Different types of businesses may benefit more from one online review site than another. Having said that, with GMB, you can doubly benefit when a positive review is posted. That’s because it will provide social proof, which can encourage others to buy your products—and can also serve as a local SEO ranking factor. You can create a link directly to where people can post a GMB review about your company and use their instructions to provide guidance. Pace your ask, though. If too many reviews show up all at once, Google may flag this as suspicious activity and all of your hard work can backfire.

Note that, although Google is fine with businesses asking for reviews, given that companies follow the rules, simply making that request could hurt your Yelp rankings. So, before you create a plan for online reviews, be clear about what each platform does and doesn’t allow.

Leveraging Analytics

Whether you use Google Analytics or another platform, be sure to leverage your data to manage and improve your marketing campaigns.

Regularly review your analytics program to determine:

  • where your traffic is coming from (organic SEO, PPC, social media, and so forth)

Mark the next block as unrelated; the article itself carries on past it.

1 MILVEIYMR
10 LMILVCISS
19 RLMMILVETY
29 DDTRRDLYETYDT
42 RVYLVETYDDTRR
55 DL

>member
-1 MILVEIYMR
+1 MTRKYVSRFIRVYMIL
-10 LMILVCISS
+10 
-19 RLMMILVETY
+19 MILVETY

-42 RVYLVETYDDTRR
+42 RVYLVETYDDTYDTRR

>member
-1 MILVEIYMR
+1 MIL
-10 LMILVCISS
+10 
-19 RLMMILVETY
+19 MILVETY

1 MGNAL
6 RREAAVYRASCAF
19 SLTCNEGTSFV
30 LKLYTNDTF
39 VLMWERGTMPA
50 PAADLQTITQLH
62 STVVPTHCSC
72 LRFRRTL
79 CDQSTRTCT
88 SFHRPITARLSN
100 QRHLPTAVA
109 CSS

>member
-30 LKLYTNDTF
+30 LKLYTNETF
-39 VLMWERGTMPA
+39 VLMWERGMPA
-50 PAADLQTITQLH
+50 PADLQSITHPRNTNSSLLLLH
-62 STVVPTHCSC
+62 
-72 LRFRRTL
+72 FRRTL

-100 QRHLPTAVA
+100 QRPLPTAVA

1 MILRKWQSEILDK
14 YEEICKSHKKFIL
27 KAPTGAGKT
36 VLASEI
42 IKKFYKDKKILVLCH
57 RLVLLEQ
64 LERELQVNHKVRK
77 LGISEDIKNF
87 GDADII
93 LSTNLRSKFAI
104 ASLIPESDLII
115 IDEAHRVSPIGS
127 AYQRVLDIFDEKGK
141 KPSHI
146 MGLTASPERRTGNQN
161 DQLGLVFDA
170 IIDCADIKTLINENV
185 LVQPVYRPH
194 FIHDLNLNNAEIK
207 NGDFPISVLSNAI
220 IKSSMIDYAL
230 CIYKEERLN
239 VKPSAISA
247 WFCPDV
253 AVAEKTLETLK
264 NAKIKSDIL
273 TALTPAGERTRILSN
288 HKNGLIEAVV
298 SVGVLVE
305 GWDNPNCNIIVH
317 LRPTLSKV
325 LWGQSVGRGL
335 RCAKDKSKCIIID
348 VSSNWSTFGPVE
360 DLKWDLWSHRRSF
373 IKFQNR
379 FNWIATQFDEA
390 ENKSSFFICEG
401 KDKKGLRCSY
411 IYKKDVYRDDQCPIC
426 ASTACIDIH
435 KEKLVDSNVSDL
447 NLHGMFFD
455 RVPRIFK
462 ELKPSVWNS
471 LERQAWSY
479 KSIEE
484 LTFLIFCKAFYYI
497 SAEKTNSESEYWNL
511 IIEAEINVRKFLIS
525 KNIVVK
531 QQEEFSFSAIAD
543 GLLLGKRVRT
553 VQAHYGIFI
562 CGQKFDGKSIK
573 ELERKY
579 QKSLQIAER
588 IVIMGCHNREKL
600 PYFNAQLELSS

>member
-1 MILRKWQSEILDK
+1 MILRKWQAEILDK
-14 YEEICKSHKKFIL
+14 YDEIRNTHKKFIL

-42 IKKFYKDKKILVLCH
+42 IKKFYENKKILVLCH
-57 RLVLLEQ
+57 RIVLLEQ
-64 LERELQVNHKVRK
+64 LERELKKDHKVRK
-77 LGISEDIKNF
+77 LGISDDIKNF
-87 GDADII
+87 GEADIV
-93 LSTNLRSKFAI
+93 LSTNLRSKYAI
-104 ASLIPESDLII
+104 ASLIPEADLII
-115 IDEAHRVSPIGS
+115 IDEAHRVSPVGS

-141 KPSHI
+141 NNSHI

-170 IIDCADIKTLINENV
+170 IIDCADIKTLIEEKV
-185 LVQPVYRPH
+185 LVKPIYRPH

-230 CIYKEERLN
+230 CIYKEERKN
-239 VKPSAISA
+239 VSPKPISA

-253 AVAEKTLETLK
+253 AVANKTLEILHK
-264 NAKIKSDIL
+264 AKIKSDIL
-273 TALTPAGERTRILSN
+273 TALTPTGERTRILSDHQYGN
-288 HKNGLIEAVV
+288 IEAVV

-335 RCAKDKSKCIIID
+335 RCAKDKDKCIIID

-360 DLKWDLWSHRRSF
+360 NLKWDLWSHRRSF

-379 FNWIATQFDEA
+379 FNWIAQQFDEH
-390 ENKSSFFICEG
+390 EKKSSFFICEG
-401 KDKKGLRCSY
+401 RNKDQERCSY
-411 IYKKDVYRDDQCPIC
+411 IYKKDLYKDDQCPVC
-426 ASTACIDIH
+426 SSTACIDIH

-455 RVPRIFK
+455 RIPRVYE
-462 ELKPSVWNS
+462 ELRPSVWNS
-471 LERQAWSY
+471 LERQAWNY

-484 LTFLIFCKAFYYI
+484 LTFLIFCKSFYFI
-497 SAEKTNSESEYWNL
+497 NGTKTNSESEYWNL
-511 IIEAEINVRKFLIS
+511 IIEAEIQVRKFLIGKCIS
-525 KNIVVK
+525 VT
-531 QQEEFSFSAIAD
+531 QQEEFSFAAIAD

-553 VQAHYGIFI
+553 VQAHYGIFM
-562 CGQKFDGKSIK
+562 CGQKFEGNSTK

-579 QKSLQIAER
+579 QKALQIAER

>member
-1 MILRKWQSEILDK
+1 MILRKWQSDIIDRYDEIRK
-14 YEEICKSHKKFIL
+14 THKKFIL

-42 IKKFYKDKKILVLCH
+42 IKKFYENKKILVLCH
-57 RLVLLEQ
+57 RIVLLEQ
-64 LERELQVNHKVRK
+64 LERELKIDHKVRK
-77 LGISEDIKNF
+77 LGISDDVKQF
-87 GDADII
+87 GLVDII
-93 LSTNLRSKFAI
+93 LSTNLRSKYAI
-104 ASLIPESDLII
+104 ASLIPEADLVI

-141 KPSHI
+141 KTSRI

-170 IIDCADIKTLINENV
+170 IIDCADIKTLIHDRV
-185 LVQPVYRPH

• how much repeat customer traffic you are experiencing
  • how much traffic you have from new site visitors
  • if your traffic is going up
  • if people are converting (perhaps to download a white paper or sign up for email marketing messaging)
  • how long people stay on the website
  • how many pages they view
  • what pages are most popular
  • which pages are converting the best
  • what offers are most enticing
  • the seasonality of your traffic

At a high level, you’ll want to discover what works best and do more of that—while also determining what isn’t working. On a PPC ad, for example, you may discover that ads with “discount prices” included in the heading are working better than those that, instead, say “free shipping.” Or vice versa.

Monitor. Tweak. Repeat.

Conversion Testing

As you’re analyzing what works best on your site, you might want to conduct A/B testing (also known as split testing). With this kind of testing, you compare two versions of a page to see which performs better. For example, would a bright red “Buy Now” button increase conversions on your product pages when compared to the bright green ones you have now?

Would an image of a person using your product be more effective than a close up of the product? What happens when you compare two different headlines? Is one clearly better?

After you determine which of the two choices work best, consider comparing the favored version with yet another option—a bright blue button, for example, or yet another headline.

Because there are so many types of online marketing techniques that you can try, it may feel overwhelming if you attempt to tackle too many of them at once. So, it can help to prioritize them in order of feasibility and experiment with your top three marketing methods of choice and then add in new strategies after you’ve got the first few up and running. After analyzing and tweaking performances of a certain type of digital ad, you may decide to replace one form with another. Also watch for new online marketing opportunities because the internet is a rapidly evolving world.